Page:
What's New!!!

It's the Year of the Rabbit! Celebrations begin here.

A little bit of TFTF.

The end is nigh! The fifth and final issue of the Bunisher is now online.

The stakes are raised: read Issue 4 of the Bunisher here now!

Issue 3 of the Bunisher is now online! The plot thickens here...

What are the Virginia Monologues? Click here to find out!

The second chapter of The Bunisher is now online. See the mystery unfold here!

The trailers section is now open. Go here for an exciting audiovisual glimpse of the comics on this site!

Issue 1 of The Bunisher is online now. Read the first chapter of the epic here !!!

The Bunisher is coming!!!

The mini-comix are now online, including the instant classic 'Predator vs Columbo'! You can read all the strips and download printable versions from here...

The site's only just started, have a look around, but make sure and check out the TwoDays comic here...


To read issue 5, click here!

(click on image to enlarge)

The fifth and final issue of the Virginia Gallery was produced in time for Summer 2002. It contains sneaky references to the TMNT, and the movies 'Candyman' and 'Jaws'. Two main plot elements were added since I originally wrote this part of the story back in the early '90s; the 'wolves' monologue and the climactic piece of poetry.

The origin of Courtaut and the wolves of Paris is an embellishment upon real events, recounted by Swinburne and Villon in their article 'An Early Portrait: City of Fact, City of Fable'. It bears quite a few similarities to the Beast of Gevaudan, who featured in the brilliantly nutty french movie 'Brotherhood of the Wolf'.

The poem 'Do not stand at my grave and weep' is of controversial authorship. It is largely attributed to poet Mary Elizabeth Frye, although Native American origins have also been suggested. I think the poem largely came to the attention of the British public when a soldier who was killed in Northern Ireland left it for his family.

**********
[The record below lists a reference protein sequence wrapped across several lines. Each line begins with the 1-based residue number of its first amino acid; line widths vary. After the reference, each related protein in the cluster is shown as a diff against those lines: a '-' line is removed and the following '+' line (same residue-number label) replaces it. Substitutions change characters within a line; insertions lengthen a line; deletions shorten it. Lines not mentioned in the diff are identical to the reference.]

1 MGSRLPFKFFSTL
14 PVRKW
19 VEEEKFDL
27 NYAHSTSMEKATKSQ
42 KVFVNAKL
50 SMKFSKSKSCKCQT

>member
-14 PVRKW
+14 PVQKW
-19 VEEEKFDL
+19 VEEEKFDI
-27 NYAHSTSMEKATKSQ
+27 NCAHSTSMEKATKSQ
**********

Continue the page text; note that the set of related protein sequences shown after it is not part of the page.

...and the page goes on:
The noirish frontispiece shown above was produced by top up-and-coming small-press creator Oliver Lambden. Along with co-creator Laurence Powell, he was nominated for an Eagle comics award this year, so the picture is a prodigious addition to the Gallery! The eye-popping frontispiece at the bottom of this page is by small-press rising star Andy Waugh. I'm told he used himself as a body model for this piece. Huge thanks to both artists for their contributions!

The final issue of The Virginia Gallery was also reviewed in Comics International, where it recieved the highest rating of the the series. The reviewer had this to say about it:

"The conclusion of the first story arc of the Virginia Gallery. Essentially four days in the life of a mysterious vigilante rabbit and the detective trying to track him down in the big city. As a one off issue this will seem a little confusing, but as the final part in a series this is a satisfying and well executed piece of work. Well worth reading but I'd recommend shelling out a fiver and reading it from the beginning. (AS) 7/10"

To read issue 5, click here!

(click on image to enlarge)

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